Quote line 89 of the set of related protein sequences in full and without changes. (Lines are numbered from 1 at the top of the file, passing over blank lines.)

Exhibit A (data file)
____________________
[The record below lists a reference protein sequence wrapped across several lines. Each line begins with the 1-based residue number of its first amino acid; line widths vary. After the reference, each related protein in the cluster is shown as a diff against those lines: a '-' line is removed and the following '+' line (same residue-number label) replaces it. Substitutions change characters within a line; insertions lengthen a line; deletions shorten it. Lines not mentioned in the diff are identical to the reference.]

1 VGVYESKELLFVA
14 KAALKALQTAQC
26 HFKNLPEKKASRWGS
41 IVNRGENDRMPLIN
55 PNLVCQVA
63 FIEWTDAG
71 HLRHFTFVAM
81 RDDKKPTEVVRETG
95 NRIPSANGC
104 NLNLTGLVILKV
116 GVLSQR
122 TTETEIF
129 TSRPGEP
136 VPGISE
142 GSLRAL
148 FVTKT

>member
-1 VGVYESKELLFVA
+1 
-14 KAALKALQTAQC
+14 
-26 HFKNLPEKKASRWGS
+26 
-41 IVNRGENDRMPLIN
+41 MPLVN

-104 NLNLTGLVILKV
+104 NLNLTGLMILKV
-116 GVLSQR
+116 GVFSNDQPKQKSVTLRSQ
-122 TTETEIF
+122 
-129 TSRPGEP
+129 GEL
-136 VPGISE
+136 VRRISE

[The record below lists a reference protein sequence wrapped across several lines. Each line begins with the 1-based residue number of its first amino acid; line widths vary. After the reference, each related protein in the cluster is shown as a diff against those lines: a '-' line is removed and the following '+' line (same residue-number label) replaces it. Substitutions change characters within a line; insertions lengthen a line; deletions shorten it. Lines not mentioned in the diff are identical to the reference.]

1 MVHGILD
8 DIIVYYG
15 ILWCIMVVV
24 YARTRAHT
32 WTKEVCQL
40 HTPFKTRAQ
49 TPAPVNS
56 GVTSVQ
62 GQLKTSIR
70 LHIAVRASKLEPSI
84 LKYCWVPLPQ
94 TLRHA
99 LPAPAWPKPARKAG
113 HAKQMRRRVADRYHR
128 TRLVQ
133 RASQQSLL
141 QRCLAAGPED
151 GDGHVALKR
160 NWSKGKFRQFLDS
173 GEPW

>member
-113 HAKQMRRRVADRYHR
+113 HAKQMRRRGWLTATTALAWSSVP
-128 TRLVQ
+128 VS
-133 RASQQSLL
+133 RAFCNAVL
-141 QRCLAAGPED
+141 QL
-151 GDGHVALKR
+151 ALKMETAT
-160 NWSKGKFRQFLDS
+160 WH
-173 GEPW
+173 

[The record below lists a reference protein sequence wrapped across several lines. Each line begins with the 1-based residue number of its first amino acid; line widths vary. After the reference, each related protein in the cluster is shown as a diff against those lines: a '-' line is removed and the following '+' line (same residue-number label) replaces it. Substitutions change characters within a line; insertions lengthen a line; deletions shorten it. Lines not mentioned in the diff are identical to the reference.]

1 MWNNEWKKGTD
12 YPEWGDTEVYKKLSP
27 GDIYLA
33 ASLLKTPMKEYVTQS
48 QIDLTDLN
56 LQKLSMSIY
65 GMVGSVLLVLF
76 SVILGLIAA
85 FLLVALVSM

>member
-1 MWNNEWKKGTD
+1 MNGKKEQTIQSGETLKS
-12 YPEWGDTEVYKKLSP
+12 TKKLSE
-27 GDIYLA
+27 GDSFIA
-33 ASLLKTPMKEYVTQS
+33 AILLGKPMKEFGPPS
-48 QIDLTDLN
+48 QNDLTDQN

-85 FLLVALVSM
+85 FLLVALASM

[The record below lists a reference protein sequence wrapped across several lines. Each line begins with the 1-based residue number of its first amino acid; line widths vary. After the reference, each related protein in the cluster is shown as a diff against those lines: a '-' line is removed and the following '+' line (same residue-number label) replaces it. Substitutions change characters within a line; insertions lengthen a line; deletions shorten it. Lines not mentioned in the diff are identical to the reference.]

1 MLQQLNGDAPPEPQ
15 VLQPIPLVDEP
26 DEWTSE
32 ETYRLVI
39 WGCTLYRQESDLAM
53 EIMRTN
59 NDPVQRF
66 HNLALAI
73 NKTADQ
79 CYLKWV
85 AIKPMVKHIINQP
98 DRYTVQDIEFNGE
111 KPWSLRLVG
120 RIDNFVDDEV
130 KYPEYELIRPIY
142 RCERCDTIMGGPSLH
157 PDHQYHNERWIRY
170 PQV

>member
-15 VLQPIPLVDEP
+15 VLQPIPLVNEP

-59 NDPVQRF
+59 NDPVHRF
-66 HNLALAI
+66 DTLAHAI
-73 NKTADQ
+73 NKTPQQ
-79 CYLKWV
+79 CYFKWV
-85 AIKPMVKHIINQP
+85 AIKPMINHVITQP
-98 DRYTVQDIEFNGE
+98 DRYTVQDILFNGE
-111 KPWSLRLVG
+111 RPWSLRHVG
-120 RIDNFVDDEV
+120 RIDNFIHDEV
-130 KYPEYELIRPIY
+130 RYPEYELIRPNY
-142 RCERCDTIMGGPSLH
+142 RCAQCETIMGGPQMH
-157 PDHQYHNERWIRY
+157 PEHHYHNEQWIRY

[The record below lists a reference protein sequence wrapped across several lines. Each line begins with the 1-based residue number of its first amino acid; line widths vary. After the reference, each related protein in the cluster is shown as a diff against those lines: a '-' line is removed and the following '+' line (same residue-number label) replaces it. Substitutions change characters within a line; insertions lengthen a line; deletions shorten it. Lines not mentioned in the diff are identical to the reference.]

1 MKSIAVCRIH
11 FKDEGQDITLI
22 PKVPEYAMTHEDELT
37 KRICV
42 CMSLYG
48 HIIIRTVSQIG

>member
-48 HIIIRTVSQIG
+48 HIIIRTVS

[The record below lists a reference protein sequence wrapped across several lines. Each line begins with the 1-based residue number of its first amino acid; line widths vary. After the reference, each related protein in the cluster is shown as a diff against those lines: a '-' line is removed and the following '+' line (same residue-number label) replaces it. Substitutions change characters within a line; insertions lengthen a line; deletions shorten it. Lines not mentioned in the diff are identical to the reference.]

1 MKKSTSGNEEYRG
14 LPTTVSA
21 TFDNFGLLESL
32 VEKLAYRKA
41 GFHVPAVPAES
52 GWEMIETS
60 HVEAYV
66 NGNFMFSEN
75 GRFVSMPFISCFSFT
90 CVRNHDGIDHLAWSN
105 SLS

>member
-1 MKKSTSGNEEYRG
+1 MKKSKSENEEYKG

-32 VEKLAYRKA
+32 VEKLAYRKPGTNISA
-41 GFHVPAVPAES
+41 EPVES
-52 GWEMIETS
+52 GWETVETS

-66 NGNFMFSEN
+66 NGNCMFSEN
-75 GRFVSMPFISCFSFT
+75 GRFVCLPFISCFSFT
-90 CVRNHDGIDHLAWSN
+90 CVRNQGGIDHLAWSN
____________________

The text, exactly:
+27 GDSFIA